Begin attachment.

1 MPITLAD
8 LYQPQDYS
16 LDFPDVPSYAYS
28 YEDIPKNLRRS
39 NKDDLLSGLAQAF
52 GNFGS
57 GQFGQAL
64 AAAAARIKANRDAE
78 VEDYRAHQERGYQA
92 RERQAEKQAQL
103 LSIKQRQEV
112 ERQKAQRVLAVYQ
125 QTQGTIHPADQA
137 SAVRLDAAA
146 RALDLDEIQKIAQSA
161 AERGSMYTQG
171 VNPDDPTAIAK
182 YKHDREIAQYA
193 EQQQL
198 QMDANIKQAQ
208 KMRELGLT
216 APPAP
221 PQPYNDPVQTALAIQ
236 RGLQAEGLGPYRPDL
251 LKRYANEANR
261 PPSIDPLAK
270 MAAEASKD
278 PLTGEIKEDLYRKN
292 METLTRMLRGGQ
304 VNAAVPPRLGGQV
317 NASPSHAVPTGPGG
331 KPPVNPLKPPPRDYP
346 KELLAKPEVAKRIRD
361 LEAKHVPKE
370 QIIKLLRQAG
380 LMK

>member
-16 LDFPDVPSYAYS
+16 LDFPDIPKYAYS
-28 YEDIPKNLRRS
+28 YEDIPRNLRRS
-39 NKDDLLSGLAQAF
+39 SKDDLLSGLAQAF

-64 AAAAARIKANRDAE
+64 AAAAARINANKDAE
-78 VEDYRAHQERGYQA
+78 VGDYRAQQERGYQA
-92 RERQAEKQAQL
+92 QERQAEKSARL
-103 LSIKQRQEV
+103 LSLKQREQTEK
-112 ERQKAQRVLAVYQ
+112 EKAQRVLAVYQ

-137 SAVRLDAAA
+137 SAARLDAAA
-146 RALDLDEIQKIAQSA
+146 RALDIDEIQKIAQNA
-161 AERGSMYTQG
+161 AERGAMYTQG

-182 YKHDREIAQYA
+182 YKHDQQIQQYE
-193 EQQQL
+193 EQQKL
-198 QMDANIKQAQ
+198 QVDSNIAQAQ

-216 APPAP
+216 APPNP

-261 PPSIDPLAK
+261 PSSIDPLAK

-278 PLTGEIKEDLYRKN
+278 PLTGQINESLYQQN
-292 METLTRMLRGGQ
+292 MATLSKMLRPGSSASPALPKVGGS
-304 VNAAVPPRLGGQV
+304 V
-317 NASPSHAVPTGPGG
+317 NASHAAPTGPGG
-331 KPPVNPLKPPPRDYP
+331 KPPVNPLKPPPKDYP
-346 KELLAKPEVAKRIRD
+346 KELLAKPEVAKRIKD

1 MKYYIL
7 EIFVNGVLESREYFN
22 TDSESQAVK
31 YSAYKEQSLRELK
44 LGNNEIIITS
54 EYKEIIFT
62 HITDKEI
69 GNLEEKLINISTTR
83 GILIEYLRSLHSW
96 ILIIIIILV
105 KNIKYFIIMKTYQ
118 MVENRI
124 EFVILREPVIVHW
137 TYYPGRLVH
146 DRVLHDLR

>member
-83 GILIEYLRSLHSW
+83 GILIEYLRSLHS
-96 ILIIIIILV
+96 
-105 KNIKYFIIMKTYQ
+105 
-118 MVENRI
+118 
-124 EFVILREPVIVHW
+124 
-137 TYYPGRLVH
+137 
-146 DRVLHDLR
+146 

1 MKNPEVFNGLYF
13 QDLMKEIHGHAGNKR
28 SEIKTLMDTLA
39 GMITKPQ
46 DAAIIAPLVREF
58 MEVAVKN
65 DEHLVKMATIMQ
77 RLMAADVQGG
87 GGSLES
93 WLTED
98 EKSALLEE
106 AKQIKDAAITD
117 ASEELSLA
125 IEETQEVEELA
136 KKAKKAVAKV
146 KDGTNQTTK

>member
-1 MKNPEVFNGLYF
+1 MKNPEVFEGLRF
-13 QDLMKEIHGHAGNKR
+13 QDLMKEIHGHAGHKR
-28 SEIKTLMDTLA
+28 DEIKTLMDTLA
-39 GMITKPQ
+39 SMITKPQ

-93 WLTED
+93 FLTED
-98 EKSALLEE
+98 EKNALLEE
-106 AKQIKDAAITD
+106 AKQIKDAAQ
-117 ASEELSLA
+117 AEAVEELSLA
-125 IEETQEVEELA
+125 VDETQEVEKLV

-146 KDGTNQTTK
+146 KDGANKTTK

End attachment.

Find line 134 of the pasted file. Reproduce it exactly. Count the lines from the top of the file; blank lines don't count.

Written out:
+28 DEIKTLMDTLA